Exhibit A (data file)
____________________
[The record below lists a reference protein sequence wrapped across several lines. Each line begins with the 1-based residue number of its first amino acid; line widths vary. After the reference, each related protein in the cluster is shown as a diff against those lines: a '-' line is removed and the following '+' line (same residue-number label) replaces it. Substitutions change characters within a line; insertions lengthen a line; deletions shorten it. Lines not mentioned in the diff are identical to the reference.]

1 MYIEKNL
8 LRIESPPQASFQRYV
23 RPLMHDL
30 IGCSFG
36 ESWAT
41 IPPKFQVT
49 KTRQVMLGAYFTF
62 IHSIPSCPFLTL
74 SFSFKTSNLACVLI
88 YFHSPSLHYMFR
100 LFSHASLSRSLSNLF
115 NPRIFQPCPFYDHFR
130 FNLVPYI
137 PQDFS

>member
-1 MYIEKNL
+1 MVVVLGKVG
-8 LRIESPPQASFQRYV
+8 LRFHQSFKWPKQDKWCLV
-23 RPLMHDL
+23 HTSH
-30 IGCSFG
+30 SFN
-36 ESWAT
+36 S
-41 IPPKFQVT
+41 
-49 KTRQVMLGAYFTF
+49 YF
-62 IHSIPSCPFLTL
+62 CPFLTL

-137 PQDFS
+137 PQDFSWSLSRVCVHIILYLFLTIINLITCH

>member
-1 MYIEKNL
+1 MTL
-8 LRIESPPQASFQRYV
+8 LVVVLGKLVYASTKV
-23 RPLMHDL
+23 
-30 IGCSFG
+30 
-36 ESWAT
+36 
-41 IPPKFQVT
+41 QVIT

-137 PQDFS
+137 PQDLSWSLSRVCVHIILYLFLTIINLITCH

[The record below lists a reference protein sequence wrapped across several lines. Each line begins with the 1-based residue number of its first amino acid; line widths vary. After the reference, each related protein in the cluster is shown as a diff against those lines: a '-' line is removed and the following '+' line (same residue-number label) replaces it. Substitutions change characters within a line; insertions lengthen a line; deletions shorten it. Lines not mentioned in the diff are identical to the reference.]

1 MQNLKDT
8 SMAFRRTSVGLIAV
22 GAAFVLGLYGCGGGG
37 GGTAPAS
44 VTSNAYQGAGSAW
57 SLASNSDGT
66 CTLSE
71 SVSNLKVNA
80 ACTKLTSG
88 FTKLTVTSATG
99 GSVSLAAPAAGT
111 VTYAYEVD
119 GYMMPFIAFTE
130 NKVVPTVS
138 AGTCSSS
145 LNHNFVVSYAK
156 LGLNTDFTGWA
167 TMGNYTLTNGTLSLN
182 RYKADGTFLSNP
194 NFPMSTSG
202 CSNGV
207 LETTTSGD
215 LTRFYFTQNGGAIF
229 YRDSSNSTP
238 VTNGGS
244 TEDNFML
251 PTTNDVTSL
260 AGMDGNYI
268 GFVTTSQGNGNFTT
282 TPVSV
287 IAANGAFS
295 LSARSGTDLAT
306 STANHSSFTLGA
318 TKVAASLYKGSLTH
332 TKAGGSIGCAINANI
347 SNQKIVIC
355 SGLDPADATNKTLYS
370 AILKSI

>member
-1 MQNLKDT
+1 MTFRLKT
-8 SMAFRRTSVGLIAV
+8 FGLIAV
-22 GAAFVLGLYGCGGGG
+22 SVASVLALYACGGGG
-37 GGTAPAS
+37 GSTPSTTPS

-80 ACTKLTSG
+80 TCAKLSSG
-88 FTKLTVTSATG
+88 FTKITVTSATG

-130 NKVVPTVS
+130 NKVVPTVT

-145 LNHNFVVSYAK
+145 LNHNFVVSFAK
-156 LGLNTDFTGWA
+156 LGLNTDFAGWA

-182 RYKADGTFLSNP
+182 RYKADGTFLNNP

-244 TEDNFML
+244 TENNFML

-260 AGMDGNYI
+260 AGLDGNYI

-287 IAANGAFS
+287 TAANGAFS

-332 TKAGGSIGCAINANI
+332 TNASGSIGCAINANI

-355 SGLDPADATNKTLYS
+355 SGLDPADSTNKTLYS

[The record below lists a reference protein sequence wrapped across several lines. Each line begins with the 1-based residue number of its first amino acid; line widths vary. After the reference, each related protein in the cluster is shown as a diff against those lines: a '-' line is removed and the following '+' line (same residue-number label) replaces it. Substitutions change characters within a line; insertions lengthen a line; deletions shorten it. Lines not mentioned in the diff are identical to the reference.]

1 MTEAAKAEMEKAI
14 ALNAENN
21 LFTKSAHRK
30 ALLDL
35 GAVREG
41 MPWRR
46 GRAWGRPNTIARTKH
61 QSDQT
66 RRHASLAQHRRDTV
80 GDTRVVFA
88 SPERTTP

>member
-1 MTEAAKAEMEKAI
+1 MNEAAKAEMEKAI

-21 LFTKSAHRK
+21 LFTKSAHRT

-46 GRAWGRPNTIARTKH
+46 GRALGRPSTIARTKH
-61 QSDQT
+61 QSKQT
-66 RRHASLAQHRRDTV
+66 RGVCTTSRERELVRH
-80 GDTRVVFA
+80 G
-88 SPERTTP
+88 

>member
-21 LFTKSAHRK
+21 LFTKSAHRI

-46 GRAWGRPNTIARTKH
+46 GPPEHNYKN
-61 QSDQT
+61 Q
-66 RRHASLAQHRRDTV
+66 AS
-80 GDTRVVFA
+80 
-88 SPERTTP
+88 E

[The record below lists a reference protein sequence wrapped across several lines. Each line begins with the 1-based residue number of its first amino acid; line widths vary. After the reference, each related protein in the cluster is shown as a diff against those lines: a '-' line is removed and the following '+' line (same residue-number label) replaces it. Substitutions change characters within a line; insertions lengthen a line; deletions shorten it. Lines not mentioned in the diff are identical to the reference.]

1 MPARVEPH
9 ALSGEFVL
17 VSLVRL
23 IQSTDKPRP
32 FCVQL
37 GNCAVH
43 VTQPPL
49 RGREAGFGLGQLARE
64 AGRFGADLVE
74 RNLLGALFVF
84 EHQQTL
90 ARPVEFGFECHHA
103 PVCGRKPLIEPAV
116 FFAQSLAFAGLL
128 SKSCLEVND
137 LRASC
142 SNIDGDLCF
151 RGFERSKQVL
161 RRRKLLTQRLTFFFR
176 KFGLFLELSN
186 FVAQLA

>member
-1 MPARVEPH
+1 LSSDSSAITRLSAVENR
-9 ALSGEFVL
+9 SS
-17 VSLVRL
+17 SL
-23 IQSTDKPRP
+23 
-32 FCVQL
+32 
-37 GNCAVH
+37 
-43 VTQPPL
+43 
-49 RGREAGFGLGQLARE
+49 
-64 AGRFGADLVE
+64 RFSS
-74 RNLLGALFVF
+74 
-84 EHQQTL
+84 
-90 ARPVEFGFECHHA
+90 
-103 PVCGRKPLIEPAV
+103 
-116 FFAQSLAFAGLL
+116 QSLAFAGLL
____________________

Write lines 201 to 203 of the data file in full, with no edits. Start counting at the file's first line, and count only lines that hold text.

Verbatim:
-74 RNLLGALFVF
+74 
-84 EHQQTL